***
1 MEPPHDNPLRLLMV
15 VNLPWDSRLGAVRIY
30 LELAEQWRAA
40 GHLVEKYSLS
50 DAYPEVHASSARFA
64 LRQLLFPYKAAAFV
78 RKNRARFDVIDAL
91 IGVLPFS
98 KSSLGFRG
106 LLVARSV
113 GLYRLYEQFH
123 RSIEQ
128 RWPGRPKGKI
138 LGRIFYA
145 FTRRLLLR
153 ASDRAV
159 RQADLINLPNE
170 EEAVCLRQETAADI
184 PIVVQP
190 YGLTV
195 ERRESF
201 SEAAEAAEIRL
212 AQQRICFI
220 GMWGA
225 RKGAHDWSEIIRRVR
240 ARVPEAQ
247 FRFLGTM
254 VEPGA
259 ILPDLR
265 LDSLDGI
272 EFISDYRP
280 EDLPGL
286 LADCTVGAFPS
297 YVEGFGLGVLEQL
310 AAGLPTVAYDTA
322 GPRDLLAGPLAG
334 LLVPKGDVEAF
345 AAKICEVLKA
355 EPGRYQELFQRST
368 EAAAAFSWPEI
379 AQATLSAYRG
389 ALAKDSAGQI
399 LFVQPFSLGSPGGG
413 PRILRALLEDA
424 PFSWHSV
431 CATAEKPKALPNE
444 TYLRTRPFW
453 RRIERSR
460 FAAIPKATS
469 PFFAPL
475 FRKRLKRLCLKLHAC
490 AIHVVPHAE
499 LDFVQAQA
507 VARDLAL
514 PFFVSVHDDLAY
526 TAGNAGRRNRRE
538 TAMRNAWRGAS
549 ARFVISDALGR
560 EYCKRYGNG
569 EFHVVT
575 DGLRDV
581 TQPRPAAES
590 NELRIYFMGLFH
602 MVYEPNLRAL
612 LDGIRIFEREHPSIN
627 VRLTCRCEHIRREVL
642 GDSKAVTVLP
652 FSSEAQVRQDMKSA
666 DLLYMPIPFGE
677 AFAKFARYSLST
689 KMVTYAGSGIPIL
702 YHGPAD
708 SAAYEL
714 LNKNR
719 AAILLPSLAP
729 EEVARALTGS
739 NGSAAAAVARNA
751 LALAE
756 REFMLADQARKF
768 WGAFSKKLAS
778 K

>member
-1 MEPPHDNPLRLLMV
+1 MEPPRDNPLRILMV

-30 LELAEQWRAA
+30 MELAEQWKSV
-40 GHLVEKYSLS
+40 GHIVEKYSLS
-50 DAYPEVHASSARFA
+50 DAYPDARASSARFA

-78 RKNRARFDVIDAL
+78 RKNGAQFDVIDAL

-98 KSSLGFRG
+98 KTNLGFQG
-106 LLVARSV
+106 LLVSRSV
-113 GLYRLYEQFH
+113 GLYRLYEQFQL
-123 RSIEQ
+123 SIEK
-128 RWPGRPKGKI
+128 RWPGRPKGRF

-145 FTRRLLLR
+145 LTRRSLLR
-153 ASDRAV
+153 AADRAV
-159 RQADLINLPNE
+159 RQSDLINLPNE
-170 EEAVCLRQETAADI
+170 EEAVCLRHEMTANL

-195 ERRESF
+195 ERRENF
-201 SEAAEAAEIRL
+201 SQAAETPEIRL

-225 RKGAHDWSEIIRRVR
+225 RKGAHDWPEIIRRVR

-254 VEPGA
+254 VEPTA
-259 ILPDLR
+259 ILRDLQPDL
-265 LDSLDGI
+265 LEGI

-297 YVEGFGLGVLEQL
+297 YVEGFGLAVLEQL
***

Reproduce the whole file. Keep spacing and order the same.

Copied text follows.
1 MEPPHDNPLRLLMV
15 VNLPWDSRLGAVRIY
30 LELAEQWRAA
40 GHLVEKYSLS
50 DAYPEVHASSARFA
64 LRQLLFPYKAAAFV
78 RKNRARFDVIDAL
91 IGVLPFS
98 KSSLGFRG
106 LLVARSV
113 GLYRLYEQFH
123 RSIEQ
128 RWPGRPKGKI
138 LGRIFYA
145 FTRRLLLR
153 ASDRAV
159 RQADLINLPNE
170 EEAVCLRQETAADI
184 PIVVQP
190 YGLTV
195 ERRESF
201 SEAAEAAEIRL
212 AQQRICFI
220 GMWGA
225 RKGAHDWSEIIRRVR
240 ARVPEAQ
247 FRFLGTM
254 VEPGA
259 ILPDLR
265 LDSLDGI
272 EFISDYRP
280 EDLPGL
286 LADCTVGAFPS
297 YVEGFGLGVLEQL
310 AAGLPTVAYDTA
322 GPRDLLAGPLAG
334 LLVPKGDVEAF
345 AAKICEVLKA
355 EPGRYQELFQRST
368 EAAAAFSWPEI
379 AQATLSAYRG
389 ALAKDSAGQI
399 LFVQPFSLGSPGGG
413 PRILRALLEDA
424 PFSWHSV
431 CATAEKPKALPNE
444 TYLRTRPFW
453 RRIERSR
460 FAAIPKATS
469 PFFAPL
475 FRKRLKRLCLKLHAC
490 AIHVVPHAE
499 LDFVQAQA
507 VARDLAL
514 PFFVSVHDDLAY
526 TAGNAGRRNRRE
538 TAMRNAWRGAS
549 ARFVISDALGR
560 EYCKRYGNG
569 EFHVVT
575 DGLRDV
581 TQPRPAAES
590 NELRIYFMGLFH
602 MVYEPNLRAL
612 LDGIRIFEREHPSIN
627 VRLTCRCEHIRREVL
642 GDSKAVTVLP
652 FSSEAQVRQDMKSA
666 DLLYMPIPFGE
677 AFAKFARYSLST
689 KMVTYAGSGIPIL
702 YHGPAD
708 SAAYEL
714 LNKNR
719 AAILLPSLAP
729 EEVARALTGS
739 NGSAAAAVARNA
751 LALAE
756 REFMLADQARKF
768 WGAFSKKLAS
778 K

>member
-1 MEPPHDNPLRLLMV
+1 MEPPRDNPLRILMV

-30 LELAEQWRAA
+30 MELAEQWKSV
-40 GHLVEKYSLS
+40 GHIVEKYSLS
-50 DAYPEVHASSARFA
+50 DAYPDARASSARFA

-78 RKNRARFDVIDAL
+78 RKNGAQFDVIDAL

-98 KSSLGFRG
+98 KTNLGFQG
-106 LLVARSV
+106 LLVSRSV
-113 GLYRLYEQFH
+113 GLYRLYEQFQL
-123 RSIEQ
+123 SIEK
-128 RWPGRPKGKI
+128 RWPGRPKGRF

-145 FTRRLLLR
+145 LTRRSLLR
-153 ASDRAV
+153 AADRAV
-159 RQADLINLPNE
+159 RQSDLINLPNE
-170 EEAVCLRQETAADI
+170 EEAVCLRHEMTANL

-195 ERRESF
+195 ERRENF
-201 SEAAEAAEIRL
+201 SQAAETPEIRL

-225 RKGAHDWSEIIRRVR
+225 RKGAHDWPEIIRRVR

-254 VEPGA
+254 VEPTA
-259 ILPDLR
+259 ILRDLQPDL
-265 LDSLDGI
+265 LEGI

-297 YVEGFGLGVLEQL
+297 YVEGFGLAVLEQL